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Japan on $18 per day; England on $32,000 per test

(Source: japantoday.com)

Japan’s William Tupou is tackled by New Zealand’s Angus Ta’avao their rugby test at the Ajinomoto Stadium in Tokyo, Japan, Saturday, Nov. 3, 2018. (AP Photo/Eugene Hoshiko)

rugby union

Japan is playing England this weekend for the first time since the so-called amateur era. And being paid like it.

Coach Jamie Joseph says his team of “amateurs” receives less than $18 a day on tour. Meanwhile, England’s players will receive $32,000 each after the test on Saturday at Twickenham in their first matchup since the 1987 Rugby World Cup.

“Our home-based players are amateurs, they are employees of companies, and receive 2,000 yen a day,” Joseph said. “To be here and play a team like England is a great opportunity for a footy team and a footy player.

“Our professional players, the foreign-based players, don’t get paid for playing for Japan. If you put that all together, we have got different motivators and we just want to get out and leave our footprint behind.”

Japan will be covered in footprints if England coach Eddie Jones has his way.

Joseph laughed off advice from his predecessor Jones that Japan should seek divine intervention for their test against England.

Jones warned Japan that England will be “absolutely ruthless” at Twickenham, eager to “physically smash” the Japanese in response to losing to New Zealand 16-15 last weekend.

Jones, who coached Japan from 2012-15, quipped that Japan find a temple and “pray, pray, pray,” but Joseph wasn’t fazed.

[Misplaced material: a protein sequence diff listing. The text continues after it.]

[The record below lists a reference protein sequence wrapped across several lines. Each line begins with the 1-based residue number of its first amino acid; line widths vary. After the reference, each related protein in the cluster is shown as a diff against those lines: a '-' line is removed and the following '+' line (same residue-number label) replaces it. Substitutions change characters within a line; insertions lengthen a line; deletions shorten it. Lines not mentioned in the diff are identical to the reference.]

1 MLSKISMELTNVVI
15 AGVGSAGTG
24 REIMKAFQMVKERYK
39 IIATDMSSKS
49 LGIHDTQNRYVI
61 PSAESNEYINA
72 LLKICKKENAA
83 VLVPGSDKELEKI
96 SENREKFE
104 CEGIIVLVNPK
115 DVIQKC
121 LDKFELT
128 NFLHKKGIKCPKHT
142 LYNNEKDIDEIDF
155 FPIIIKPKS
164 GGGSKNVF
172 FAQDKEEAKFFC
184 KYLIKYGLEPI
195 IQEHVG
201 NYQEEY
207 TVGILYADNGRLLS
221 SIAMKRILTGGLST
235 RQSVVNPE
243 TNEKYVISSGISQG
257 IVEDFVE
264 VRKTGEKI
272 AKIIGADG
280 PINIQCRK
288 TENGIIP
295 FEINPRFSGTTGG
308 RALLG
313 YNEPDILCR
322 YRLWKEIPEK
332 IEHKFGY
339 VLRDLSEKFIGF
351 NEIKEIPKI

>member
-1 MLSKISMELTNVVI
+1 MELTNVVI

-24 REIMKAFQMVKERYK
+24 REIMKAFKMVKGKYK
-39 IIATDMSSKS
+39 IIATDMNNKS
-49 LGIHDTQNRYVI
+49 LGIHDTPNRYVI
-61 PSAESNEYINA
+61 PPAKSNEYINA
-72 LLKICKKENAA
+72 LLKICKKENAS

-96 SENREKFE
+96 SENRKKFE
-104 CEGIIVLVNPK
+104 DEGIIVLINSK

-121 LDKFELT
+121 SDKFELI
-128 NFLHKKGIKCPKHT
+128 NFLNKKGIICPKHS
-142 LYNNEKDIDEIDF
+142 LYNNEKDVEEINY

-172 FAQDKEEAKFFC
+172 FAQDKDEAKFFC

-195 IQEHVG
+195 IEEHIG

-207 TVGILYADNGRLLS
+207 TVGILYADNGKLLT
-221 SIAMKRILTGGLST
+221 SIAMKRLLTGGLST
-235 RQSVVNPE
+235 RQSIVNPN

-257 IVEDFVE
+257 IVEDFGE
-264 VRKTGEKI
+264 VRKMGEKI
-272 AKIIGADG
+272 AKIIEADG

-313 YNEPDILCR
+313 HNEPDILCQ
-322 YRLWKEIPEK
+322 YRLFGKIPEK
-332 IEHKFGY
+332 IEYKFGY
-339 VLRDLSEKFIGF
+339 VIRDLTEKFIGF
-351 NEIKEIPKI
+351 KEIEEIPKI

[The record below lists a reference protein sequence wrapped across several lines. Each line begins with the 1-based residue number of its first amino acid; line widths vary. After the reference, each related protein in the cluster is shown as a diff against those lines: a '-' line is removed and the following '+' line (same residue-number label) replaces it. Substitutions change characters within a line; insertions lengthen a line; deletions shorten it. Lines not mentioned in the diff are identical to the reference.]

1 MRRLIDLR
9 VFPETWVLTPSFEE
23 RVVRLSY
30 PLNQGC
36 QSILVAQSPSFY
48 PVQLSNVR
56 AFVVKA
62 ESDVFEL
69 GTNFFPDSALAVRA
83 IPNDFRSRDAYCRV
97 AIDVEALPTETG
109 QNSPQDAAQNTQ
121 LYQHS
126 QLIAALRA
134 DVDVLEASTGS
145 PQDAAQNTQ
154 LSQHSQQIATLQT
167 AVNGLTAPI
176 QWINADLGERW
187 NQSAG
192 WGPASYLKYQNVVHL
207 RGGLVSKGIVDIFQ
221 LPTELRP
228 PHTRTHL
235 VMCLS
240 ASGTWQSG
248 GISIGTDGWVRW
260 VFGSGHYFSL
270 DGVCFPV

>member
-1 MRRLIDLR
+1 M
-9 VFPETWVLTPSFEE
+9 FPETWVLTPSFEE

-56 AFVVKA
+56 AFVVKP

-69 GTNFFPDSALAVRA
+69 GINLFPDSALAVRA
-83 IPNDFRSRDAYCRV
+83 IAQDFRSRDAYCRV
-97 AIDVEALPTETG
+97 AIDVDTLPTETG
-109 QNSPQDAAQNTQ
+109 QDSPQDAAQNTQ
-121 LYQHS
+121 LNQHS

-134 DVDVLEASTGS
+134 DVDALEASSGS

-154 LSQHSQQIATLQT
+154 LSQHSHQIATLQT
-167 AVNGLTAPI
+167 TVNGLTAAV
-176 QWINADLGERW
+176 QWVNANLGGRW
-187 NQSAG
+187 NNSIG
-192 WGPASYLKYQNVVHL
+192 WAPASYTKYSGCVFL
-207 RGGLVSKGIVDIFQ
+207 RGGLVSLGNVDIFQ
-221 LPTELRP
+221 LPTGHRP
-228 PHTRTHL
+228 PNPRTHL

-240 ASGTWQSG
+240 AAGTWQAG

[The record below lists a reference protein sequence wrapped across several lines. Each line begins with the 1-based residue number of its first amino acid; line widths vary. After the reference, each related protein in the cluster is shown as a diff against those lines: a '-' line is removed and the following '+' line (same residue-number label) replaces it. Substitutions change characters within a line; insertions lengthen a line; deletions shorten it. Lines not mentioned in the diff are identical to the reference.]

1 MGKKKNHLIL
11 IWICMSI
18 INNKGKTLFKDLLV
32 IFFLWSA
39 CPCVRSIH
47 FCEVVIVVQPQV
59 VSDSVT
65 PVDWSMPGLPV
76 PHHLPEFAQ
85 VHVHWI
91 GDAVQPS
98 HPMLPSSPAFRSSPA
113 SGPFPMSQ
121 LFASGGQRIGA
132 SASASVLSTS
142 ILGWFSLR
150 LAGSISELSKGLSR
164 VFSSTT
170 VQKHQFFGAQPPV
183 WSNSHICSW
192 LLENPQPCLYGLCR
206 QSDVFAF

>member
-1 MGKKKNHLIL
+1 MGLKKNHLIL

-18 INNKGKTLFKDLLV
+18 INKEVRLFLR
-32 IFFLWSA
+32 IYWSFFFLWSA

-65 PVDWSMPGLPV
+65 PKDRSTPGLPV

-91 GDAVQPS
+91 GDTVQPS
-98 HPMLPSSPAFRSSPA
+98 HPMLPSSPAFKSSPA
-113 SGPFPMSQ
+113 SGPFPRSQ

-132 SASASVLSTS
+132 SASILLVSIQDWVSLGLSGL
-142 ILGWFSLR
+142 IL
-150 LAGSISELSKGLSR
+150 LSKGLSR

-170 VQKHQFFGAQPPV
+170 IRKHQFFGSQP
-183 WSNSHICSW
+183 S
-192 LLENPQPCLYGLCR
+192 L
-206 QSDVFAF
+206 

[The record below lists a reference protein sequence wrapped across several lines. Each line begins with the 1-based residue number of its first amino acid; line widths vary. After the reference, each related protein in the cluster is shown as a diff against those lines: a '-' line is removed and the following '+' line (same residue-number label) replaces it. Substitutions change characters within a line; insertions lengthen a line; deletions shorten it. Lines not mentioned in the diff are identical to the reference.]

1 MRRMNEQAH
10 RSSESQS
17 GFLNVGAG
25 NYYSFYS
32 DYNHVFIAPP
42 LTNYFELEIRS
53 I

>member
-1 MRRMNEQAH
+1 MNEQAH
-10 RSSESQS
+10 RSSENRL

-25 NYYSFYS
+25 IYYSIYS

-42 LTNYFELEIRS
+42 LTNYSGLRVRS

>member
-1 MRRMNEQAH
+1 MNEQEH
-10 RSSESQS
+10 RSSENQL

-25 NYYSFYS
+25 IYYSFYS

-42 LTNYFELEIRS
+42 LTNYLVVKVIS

Joseph said he won’t be going to any temples, but will be praying for a game without rain.

“In tough conditions it’s tough to get our game going, so we’re hoping and praying for a bit of (good) weather,” Joseph said. “When we’ve got the ball and guys are really excited about playing, we’ve got a different style of play; we’re not as big as others, but we’re quick.”

The Japan team watched the England-New Zealand test on Saturday, while Joseph went to the test at Twickenham, where the former All Blacks loose forward enjoyed the cut and thrust in the rain.

“Those types of games are exactly what rugby’s all about in my view. But I suspect the game that we play, how the All Blacks play, and the fact England have had a few matches, it could be a little bit different this weekend.

“We don’t want rain come kickoff time, and we’ve shown over the last couple of years if we can get our game going we can push teams hard.”

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More Info: japantoday.com

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